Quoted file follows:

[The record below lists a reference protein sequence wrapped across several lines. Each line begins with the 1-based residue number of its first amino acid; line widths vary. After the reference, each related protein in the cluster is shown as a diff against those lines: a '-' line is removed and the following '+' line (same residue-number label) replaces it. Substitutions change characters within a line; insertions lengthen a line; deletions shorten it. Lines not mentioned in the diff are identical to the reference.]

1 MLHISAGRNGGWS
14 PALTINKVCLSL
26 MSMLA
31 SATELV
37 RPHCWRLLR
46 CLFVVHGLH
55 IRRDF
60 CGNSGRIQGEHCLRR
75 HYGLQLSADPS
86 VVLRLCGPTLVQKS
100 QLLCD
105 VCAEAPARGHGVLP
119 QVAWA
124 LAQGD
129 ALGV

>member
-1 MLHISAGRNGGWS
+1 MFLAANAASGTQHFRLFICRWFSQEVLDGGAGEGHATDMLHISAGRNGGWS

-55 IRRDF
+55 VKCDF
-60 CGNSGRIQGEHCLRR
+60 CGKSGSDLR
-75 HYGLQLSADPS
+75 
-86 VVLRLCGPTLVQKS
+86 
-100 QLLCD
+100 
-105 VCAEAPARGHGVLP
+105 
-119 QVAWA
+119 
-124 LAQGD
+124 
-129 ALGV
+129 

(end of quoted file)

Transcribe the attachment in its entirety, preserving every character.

[The record below lists a reference protein sequence wrapped across several lines. Each line begins with the 1-based residue number of its first amino acid; line widths vary. After the reference, each related protein in the cluster is shown as a diff against those lines: a '-' line is removed and the following '+' line (same residue-number label) replaces it. Substitutions change characters within a line; insertions lengthen a line; deletions shorten it. Lines not mentioned in the diff are identical to the reference.]

1 MLHISAGRNGGWS
14 PALTINKVCLSL
26 MSMLA
31 SATELV
37 RPHCWRLLR
46 CLFVVHGLH
55 IRRDF
60 CGNSGRIQGEHCLRR
75 HYGLQLSADPS
86 VVLRLCGPTLVQKS
100 QLLCD
105 VCAEAPARGHGVLP
119 QVAWA
124 LAQGD
129 ALGV

>member
-1 MLHISAGRNGGWS
+1 MFLAANAASGTQHFRLFICRWFSQEVLDGGAGEGHATDMLHISAGRNGGWS

-55 IRRDF
+55 VKCDF
-60 CGNSGRIQGEHCLRR
+60 CGKSGSDLR
-75 HYGLQLSADPS
+75 
-86 VVLRLCGPTLVQKS
+86 
-100 QLLCD
+100 
-105 VCAEAPARGHGVLP
+105 
-119 QVAWA
+119 
-124 LAQGD
+124 
-129 ALGV
+129 